NYT Business

NYT Business


Financial, tech, media and other business news from The New York Times.

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Americans have treated their freezers a bit like security blankets over the past year, stuffing them full of staples and indulgences, a consumer behavior pattern that has had ripple effects beyond the walls of their kitchens.

No other industry has been under such pressure in so many countries at once as tech is now. “It is unprecedented to see this kind of parallel struggle globally,” said an antitrust expert.

The past year has crushed independent restaurants across the country and brought a reality to their doors: Many were unprepared for a digital world. The moment opened a well of opportunity for companies like that are determined to help restaurants survive.

A coalition of Black faith leaders in Georgia, representing more than 1,000 churches in the state, is calling for a boycott of Home Depot, arguing that it abdicated its responsibility as a good corporate citizen by not opposing the state’s new voting law.

With airlines retiring older planes faster than normal, the remaining aircraft are able to collect and transmit large amounts of data.

In On Tech, @ShiraOvide writes about a health tech nonprofit that turns the approach to vaccination credentials on its head. "Less and dumber technology is usually the best," Shira writes.

“Your freezer at home is meant to protect those goods for a couple of weeks. Our freezers are designed and insulated to hold those same products for months and months.”

Never before have so many countries moved simultaneously to limit the power of tech companies. Some governments are concerned about competition, misinformation and privacy. Others want to silence protest movements and tighten political control.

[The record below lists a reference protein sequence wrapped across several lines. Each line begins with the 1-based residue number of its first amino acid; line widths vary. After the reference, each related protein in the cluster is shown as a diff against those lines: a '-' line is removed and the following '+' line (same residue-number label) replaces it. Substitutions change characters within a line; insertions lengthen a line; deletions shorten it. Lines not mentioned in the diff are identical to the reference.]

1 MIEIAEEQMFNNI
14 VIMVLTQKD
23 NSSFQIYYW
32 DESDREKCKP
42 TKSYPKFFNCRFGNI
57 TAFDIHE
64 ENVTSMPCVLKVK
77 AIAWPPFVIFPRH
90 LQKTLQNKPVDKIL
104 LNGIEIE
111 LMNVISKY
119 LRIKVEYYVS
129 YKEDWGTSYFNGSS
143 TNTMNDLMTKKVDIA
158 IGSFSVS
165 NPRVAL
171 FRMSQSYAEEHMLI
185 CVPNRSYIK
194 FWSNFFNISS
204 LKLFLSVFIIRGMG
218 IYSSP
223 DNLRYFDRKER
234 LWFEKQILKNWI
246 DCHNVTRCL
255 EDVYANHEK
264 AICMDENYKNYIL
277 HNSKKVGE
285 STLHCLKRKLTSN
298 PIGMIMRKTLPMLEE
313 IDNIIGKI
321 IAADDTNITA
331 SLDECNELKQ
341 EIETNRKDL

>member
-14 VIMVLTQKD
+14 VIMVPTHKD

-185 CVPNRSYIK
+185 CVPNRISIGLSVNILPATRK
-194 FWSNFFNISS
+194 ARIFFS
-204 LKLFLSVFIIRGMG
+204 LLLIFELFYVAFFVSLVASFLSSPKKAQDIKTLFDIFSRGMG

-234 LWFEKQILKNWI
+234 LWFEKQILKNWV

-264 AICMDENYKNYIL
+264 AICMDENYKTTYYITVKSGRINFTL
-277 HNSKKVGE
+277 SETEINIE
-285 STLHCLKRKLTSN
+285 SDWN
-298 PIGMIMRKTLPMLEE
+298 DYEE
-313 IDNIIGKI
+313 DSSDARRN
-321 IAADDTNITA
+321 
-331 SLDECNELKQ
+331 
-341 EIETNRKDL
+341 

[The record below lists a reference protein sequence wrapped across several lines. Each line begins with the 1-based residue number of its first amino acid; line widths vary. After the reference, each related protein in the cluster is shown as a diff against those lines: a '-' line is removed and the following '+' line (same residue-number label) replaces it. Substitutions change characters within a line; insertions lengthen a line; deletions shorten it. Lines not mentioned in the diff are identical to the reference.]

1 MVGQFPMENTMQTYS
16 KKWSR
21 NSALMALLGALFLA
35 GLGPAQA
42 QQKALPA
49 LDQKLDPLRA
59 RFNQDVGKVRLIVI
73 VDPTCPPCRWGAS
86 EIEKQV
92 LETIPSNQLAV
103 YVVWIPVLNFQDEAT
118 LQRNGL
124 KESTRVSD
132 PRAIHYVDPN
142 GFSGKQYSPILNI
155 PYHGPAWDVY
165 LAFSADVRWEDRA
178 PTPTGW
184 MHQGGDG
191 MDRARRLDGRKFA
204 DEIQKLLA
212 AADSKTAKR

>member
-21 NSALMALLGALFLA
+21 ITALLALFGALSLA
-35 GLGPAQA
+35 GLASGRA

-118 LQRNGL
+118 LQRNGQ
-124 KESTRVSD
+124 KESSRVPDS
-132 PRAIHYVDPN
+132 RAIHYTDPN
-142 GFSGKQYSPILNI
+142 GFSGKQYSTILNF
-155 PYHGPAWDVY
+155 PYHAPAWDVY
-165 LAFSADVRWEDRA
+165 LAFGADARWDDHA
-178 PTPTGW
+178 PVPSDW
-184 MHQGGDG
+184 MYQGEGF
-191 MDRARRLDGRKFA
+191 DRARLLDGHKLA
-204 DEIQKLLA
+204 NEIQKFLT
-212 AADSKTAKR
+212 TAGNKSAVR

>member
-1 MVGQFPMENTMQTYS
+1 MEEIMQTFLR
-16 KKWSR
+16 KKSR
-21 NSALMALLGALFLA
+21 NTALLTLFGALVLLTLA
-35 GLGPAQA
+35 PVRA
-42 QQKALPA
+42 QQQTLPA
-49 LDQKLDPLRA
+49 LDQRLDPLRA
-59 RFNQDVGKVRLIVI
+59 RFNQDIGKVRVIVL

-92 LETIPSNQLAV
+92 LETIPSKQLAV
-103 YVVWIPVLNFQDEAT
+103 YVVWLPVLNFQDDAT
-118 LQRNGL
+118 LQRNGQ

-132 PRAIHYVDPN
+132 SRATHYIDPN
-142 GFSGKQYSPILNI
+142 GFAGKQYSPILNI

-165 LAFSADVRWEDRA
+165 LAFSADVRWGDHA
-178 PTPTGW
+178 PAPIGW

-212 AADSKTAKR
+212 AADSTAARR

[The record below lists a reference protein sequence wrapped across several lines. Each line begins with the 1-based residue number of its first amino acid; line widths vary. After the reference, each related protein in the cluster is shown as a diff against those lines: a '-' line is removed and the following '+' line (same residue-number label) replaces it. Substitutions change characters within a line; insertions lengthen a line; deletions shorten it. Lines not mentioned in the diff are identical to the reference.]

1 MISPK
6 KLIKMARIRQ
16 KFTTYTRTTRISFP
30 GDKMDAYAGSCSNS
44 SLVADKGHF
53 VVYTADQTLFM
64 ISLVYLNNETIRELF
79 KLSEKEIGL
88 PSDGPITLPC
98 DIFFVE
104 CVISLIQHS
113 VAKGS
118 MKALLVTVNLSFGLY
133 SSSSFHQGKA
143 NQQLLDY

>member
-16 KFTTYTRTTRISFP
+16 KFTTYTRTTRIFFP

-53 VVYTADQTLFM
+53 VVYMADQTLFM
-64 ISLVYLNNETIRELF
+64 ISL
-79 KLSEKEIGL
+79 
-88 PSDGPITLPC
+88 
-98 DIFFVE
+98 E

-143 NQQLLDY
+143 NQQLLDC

Restaurants realized that to manage takeout orders and other lines of business, simply having an Instagram account wouldn't cut it.

The police in Harris County, Texas, and safety officials with the N.T.S.B. are investigating a fatal crash involving a Tesla vehicle north of Houston, officials said.

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For some people in Hong Kong, the future is uncertain. Others see no future there at all.

Chinese police dragged Joanne Li from her house, manacled her to a chair, and interrogated her for three days. Her crime: sending a link on WeChat. A cornerstone of China's surveillance state, the app may soon be banned in America.

Twitter said it removed thousands of accounts that were part of a Chinese misinformation campaign that in part promoted Beijing’s pandemic response

F.D.A. has stopped routine food safety inspections of seafood, fruits, vegetables and many other foods because of the federal government shutdown, said F.D.A. Commissioner Scott Gottlieb on Wednesday.

John Mackey, the founder of Whole Foods, blames obesity on bad decisions by consumers rather than lack of access to healthy food. "It’s less about access and more about people making poor choices, mostly due to ignorance."

Today's energy jobs are in solar, not coal

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After staff members at The Ringer complained of the lack of diversity on the company's dozens of podcasts, the site's co-founder, Bill Simmons, said in an interview: “It’s a business. This isn’t Open Mic Night.”

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